To be sure, you can go to your Google machine and enter “insurance premium increases 2015” and find a lot of scary headlines from earlier this year. But you can ignore them all, because no one really knows yet.
Here’s how it works. By roughly this past Memorial Day, insurance companies submitted their 2015 rate requests to the states. These could range from tiny to huge—but they’re just requests. State insurance commissioners are now reviewing the requests. Final, approved rates will be made public in November (before November 15, when Obamacare’s second enrollment period begins). By the way, the ACA, for the first time ever, rationalized this “rate season,” so that everything happens in almost every state at the same time and in more or less the same way. Before, there was no national logic to the process at all.
Again, to echo back to what DeParle said: The people writing the law knew all this was coming, and understood very well that rate shock would be a risk. As a result there are numerous provisions in the law designed to guard against it. The most notable one carries an obvious name: “rate review.” Under rate review, any request for an increase of 10 percent or more has to be approved by a board, to which the insurer has to offer copious documentation proving that such a hike is necessary. Prior to the ACA, there was no such review.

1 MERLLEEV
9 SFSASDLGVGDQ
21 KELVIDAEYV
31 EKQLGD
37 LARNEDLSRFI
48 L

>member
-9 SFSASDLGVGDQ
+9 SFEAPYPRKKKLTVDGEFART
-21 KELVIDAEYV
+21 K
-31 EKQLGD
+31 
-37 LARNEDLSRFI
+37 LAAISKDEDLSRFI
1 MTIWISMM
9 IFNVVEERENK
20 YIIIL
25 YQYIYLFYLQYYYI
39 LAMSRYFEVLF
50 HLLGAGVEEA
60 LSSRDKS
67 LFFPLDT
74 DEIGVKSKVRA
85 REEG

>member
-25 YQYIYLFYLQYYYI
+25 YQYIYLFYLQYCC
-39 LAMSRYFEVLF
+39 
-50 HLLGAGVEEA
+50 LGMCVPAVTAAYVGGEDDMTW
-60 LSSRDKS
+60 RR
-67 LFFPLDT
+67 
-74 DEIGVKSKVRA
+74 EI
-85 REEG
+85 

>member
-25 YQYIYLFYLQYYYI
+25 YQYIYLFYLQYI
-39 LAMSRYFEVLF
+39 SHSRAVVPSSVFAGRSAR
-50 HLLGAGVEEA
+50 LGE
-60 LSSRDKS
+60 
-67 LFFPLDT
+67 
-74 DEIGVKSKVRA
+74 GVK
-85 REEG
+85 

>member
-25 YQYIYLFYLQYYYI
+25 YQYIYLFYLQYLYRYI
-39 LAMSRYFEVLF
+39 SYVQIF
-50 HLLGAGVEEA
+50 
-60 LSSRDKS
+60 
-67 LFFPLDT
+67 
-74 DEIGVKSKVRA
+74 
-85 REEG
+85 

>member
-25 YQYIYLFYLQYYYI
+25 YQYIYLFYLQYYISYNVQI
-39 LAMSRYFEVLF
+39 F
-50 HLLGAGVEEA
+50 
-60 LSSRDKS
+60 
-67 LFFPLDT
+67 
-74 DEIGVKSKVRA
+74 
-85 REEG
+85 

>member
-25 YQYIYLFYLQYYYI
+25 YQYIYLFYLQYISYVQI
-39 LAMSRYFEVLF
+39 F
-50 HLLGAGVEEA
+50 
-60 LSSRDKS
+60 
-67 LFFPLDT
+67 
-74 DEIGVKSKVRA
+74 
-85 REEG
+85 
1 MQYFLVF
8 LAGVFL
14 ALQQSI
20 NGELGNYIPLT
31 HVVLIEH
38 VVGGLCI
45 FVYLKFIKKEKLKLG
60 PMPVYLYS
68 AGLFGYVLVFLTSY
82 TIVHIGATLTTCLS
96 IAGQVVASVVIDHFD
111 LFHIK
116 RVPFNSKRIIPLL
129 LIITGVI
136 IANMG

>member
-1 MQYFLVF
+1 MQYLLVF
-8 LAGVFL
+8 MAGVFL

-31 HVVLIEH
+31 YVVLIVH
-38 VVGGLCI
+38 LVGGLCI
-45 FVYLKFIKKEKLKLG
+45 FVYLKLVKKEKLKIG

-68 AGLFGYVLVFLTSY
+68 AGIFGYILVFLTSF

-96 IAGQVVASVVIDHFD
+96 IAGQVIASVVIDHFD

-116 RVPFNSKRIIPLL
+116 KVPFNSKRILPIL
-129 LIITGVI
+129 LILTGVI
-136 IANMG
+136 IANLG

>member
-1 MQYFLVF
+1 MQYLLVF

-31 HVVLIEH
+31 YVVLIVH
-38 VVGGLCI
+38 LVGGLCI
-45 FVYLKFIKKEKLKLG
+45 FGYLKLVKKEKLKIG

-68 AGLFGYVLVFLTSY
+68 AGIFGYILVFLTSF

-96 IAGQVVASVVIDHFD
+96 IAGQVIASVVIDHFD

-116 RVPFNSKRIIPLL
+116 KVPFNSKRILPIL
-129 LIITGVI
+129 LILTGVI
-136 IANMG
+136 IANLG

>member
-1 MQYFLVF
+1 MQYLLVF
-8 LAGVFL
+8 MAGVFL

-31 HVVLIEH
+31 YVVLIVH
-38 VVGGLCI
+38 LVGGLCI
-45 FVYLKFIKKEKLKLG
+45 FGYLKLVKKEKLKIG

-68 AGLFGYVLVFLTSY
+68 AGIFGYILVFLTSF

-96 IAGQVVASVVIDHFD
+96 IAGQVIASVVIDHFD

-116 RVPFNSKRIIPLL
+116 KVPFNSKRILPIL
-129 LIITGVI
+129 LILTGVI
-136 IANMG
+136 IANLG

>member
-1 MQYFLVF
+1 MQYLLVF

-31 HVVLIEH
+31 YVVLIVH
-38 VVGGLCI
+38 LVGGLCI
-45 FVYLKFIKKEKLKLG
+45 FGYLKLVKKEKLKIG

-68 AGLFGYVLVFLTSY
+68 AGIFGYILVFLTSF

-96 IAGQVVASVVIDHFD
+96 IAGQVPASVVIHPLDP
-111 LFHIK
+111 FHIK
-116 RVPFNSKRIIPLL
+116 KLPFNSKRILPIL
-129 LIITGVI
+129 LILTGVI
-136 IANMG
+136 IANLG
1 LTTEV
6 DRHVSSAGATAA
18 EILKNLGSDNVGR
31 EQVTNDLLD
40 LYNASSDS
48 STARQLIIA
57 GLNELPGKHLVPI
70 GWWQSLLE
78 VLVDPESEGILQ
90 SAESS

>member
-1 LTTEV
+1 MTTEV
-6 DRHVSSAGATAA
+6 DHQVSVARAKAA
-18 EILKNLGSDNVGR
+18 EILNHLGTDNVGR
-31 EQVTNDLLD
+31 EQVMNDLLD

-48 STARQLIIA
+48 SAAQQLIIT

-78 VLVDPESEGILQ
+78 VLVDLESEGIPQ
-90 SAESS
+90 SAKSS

Before we go any further, let’s step back. What’s a typical, pre-ACA rate increase? Good question. In 2008 it was 9.9 percent; 2009, 10.8 percent; 2010, 11.7 percent. Within those broad averages, numbers were all over the map: In 2010, rates went up in Kentucky by just 5.5 percent, but in Nebraska by 21.8 percent.
The numbers released in November will similarly be all over the map. There are just too many variables to say otherwise—how much competition there is among insurers in any given state (in general, it’s increased); what the risk pool looks like in a state (how old, how sick); and other factors. So undoubtedly, there will be some isolated hair-raising increases.